Welcome to our Adventure!

Al and I are thrilled that you have found your way to our blog. We hope you enjoy reading our journal and viewing our photographs of the natural wonder of our United States of America. Let's hit the road together!
Homer, Alaska

Saturday, July 28, 2012

Blue Mesa and Morrow Point Reservoirs

We've spent the last few days off exploring the area known as the Black Canyon of the Gunnison. The Black Canyon's total length of 48 miles encompasses three distinct different areas: The Black Canyon of the Gunnison National Park, Curecanti National Recreation Area, and Gunnison Gorge National Conservation Area. Today's blog is about our pontoon boat ride on the Morrow Point Reservoir section. This is a ranger-led excursion led by a National Park Service Ranger, and is a reservation only activity. We picked our date, made reservations, and cut a deal with our bosses: if they would walk the dogs for us while we were away for the day, we'd treat their two girls to the boat ride with us. Deal done, and we were ready to go!

The Morrow Point Reservoir is part of the Curecanti National Recreation Area, and together with its sister reservoirs, Blue Mesa Lake and Crystal Reservoir commands 40 miles of the Gunnison River. Blue Mesa Lake is the largest lake in Colorado (man-made, that is) and is a veritable summer playground for watersports and fishing. This reservoir system was created in 1965, and used primarily for water storage in the Upper Colorado River Basin. The recreation area was also created at the same time. We had a just over two hour drive to arrive at the parking area for the boat tour, some of it along this Blue Mesa Lake. Just west of the town of Gunnison, you drive through the beginning of the canyon, and then the lake comes into view.

Isn't it pretty? I really like looking at the flat top mesas. 

An intriguing geographical feature called the Dillon Pinnacles.

Now we had reservations on the 10AM boat tour, so we needed to leave early in the morning...in fact, we left at 6:30 in the morning. So, you're probably wondering, if its a two hour drive, why did we leave so early?
Well...that was just to get to the parking area. To get to the actual boat dock, there are 232 steps down, down, down to the river, and then a 3/4 mile walk to the boat dock. Yep, its true! And they do warn you about that when you call for reservations :-). Because, you know, if its 232 steps down, after the tour is over....its 232 steps back UP! Well we didn't think about that as we went down :-).

It was a really nice walk along the river

Jenna and Karina and Al as we get close to the boat

Our tour pontoon boat. It holds 42 passengers, is is full for every trip in the summer.

The canyon is very narrow and the walls steep. At its greatest depth, the Black Canyon is 2,722 feet deep; its narrowest point on the rim is about 1,100 feet across and at the river level, 40 feet wide. Other canyons in North America are deeper, but none combines such depth, narrow opening and sheer walls.

Chipeta Falls, named after the Indian wife of Chief Ouray of the Ute Indian tribe.

The Curecanti Needle is a distinct granite rock formation in the canyon. It rises approximately 700 feet from the floor of the canyon, and is one of the prominent landmarks of the Rocky Mountains. Its location remained remote to most humans until 1882 when the arrival of the Denver & Rio Grande Western Railroad mailines significantly changed this. The ride along the Gunnison River greatly contributed to the railroad's reputation as a scenic railway.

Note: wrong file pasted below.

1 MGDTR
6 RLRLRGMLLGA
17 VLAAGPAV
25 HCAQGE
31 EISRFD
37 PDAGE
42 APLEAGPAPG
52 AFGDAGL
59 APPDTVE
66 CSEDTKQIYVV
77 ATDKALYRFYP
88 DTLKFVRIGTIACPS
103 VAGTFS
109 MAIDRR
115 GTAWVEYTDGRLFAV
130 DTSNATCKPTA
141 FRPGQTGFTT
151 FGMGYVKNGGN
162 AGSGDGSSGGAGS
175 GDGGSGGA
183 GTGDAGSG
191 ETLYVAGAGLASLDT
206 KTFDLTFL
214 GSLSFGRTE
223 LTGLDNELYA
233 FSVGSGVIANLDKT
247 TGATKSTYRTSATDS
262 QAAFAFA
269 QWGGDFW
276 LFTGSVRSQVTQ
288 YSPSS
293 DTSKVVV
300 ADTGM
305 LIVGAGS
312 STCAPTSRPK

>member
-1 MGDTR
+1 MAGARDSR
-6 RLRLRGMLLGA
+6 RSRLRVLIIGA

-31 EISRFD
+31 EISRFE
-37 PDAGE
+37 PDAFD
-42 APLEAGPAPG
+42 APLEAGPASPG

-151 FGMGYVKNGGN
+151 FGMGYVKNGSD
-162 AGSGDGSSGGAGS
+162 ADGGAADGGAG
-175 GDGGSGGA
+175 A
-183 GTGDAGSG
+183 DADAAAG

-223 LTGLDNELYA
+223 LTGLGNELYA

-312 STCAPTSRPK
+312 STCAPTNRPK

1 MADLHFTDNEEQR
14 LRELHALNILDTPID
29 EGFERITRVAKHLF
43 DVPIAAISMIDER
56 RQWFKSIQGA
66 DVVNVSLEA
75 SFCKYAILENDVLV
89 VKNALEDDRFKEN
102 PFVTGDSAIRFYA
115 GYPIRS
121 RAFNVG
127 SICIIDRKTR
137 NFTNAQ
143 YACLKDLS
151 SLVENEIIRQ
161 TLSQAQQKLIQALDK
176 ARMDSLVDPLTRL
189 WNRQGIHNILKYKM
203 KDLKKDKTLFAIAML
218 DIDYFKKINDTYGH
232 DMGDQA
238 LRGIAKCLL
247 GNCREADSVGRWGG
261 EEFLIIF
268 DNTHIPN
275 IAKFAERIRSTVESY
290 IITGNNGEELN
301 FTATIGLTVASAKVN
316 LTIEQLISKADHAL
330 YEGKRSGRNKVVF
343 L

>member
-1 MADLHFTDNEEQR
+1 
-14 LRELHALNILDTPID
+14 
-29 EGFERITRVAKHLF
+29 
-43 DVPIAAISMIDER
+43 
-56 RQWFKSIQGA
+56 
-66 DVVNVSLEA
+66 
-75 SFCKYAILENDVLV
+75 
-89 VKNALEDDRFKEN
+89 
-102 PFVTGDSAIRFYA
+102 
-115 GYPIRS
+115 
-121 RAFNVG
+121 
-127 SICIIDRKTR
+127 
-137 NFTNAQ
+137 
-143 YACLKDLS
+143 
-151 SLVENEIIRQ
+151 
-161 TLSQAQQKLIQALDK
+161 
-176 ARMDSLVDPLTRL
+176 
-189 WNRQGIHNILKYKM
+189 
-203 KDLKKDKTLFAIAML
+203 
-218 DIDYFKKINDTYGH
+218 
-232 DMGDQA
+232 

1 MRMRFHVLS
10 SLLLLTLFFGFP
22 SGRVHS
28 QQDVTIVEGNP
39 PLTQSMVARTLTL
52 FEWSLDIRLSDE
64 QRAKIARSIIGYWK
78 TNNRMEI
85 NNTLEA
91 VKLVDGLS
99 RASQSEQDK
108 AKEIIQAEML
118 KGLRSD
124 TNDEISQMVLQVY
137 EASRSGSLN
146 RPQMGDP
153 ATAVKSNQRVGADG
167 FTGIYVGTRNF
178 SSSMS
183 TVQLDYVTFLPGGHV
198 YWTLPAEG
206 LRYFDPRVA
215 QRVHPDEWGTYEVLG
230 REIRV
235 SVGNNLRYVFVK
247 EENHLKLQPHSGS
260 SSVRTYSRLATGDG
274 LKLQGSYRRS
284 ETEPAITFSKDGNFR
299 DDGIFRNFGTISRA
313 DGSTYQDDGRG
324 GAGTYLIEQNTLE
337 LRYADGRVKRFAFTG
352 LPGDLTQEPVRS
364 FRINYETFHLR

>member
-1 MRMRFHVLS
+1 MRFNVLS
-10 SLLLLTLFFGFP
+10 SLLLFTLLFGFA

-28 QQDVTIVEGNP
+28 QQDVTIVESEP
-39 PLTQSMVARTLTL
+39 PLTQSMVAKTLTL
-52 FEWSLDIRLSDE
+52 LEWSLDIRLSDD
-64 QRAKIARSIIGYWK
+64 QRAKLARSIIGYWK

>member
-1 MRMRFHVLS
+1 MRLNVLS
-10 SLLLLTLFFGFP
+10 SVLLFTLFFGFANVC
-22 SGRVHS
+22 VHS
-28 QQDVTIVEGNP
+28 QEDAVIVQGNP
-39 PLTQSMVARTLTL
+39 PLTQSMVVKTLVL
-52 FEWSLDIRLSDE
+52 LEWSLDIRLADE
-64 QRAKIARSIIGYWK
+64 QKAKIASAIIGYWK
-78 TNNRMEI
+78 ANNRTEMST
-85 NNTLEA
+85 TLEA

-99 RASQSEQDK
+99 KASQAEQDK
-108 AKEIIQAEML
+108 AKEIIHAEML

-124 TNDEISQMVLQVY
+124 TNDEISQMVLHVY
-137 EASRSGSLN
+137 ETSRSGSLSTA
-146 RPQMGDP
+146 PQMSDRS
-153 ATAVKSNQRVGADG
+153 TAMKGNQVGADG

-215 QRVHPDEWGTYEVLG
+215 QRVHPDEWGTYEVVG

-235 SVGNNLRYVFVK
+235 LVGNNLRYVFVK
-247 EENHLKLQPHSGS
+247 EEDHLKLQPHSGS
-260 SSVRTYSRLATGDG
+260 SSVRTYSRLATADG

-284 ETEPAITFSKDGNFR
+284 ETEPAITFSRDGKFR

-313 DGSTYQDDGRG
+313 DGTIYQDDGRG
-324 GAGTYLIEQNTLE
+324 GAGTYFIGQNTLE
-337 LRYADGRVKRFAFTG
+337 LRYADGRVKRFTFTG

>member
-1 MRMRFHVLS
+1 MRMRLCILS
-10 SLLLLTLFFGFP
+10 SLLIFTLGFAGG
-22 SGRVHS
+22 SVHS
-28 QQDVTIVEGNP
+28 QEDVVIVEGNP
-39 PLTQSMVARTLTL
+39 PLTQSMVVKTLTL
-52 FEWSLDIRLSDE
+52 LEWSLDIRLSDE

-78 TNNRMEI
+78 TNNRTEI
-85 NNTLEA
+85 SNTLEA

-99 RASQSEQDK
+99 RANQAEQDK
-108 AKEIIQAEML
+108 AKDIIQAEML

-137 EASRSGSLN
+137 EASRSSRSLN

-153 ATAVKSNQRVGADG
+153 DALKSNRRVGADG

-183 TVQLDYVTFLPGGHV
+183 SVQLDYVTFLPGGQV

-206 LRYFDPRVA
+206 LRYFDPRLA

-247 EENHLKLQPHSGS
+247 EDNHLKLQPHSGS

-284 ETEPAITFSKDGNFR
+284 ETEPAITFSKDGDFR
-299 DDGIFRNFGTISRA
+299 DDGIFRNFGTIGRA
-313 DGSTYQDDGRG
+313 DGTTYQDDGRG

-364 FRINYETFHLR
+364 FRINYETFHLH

This section of the river became the symbol of the railroad

Our turn-around point. The river continues westward, over Morrow Point Dam and down through the Black Canyon. The controlled rate of water flow on the river now is significantly less than the power it had when it was busy forming the Black Canyon two million years ago :-).

The girls humored me and posed for a picture :-)

The famous view of the Curecanti Needle that graces most publicity brochures for the National Park.

The sheer walls on each side had fascinating views at each turn

I am really sorry, but I have no pictures of us going back UP the stairs...I was too busy huffing and puffing and catching my breath to think about photos :-). It was lunchtime, and we had packed our lunches, but decided to go a little further down the road to the Cimarron Visitor's Center to eat...it seemed a more pleasant idea than sitting at tables by the outhouse at the parking area :-). Plus, the ranger told us there was an exhibit of trains there, and a short walk to view the Morrow Point Dam. Sounded good, so off we went.

Some old train cars

Morrow Point Dam...its pretty big!

We walked down to the river and had a lesson on skipping stones...the girls did pretty good!

The river continues down towards the Black Canyon....and that story will wait for another day! 

At this point it was time to head home and get ready for Thursday Potluck. We have potluck every Thursday, and have been getting a pretty good turnout of campers now that summer is in full swing. We had the whole weekend of work, right through Monday, and then we were off for three days of new exploration...off to the Black Canyon of the Gunnison National Park, then to Ouray and a new adventure for us...jeeping some off-road trails..stay tuned, and I guess we did all right, since I am still here to write about it for you :-).

And a special thank you to the girls for spending the day with us! It was fun sharing the tour with you :-).


  1. Really beautiful place. Thanks for another lovely tour!

  2. Wow! You sure do find the most beautiful places and tours.

  3. Man your pics are awesome. Looks like you picked the perfect day to go.

  4. Hey,
    Nice photos and stories. I like the blog layout too. Thanks for checking out our "RetiredRUS" blog at http://trailertravels2621.blogspot.com/